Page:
Enraged was that warrior: he with spear stung
the proud Viking who gave him the wound.
Wise was that fyrd-warrior: he let his spear wade
through the youths neck, hand guided it,
so that it reached life in the ravager.
Then he another speedily shot
so that the byrnie burst; he was wounded in breast
through the ring-locked mail; in him at heart stood
poisoned point. The earl was the blither:
the brave man laughed then, said thanks to Metod
for the day-work God gave him.
Then a certain warrior let a hand-dart
fly from his hand, so that it went forth
through that noble, Ethelreds thegn.
By his side stood an ungrown youth,
a lad in the battle, who full valiantly
drew from the man the bloody spear,
Wulfstans son, Wulfmaer the Young.
He let tempered shaft fare back again:
the point sank in so he on earth lay
who had his lord so grievously reached.
An armed man then went to the earl:
he wished to fetch wealth of that warrior
spoil and rings and adorned sword.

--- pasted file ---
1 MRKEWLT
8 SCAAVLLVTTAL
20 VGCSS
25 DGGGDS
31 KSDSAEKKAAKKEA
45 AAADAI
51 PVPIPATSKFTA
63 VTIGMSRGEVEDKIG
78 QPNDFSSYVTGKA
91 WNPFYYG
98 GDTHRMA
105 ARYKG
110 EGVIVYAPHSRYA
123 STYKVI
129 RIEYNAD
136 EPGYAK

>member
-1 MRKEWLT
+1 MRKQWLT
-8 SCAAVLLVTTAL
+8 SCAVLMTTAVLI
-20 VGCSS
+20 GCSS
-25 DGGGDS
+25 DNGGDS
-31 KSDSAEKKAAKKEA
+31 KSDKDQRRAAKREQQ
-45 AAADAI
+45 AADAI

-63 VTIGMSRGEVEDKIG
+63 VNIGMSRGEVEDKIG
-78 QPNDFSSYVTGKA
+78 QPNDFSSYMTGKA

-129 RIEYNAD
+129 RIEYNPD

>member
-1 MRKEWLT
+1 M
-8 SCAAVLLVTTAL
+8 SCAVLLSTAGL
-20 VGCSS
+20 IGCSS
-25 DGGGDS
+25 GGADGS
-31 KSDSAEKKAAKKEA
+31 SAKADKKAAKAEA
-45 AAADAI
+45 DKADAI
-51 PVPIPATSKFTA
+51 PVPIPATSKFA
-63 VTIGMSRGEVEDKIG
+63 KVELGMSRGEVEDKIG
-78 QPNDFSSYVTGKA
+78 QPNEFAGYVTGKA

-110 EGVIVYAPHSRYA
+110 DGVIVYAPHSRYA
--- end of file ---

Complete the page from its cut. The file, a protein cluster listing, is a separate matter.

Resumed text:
Then Byrhtnoth drew his bill from its sheath,
broad and bright-edged, and struck against byrnie.
Too quickly one of the seamen stopped him
when he marred the earls arm.
Then to the ground fell the fallow-hilt sword,
nor could he hold hard blade,
wield weapon. Then yet this word spoke
that hoar battler, encouraged the young men,
bade them go forth with good company.
He could not stand fast on foot any longer;
he looked to the heavens:
I thank thee, Wielder of peoples,
for all those joys I had in the world.
Now have I, mild Measurer, most need
that you grant to my spirit goodness,
that my soul may journey now to thee,
into thy wielding, Lord of the angels,
depart in peace. I am entreating thee
that no hell-scathers harm it.
Then heathen men hewed him,
and the men who had stood by him,
Aelfnoth and Wulfmaer, both lay there,
when close to their lord they their lives gave.
Then they turned from battle who wished not to be there:
there were Oddas sons first in flight:
Godric turned from battle and left that good one
who many a horse often gave him.
He leapt on a horse which his lord owned,
on those trappings where he had no right,
and his brothers both ran with him,
Godwin and Godwig, heeded not battle
but turned from that war and the woods sought,
fled to that fastness, their lives saved,
and more men than was fitting
if they all remembered those favours
that he for their profit had done.
So Offa earlier that day had said to him
in the methel-stead, when he held moot,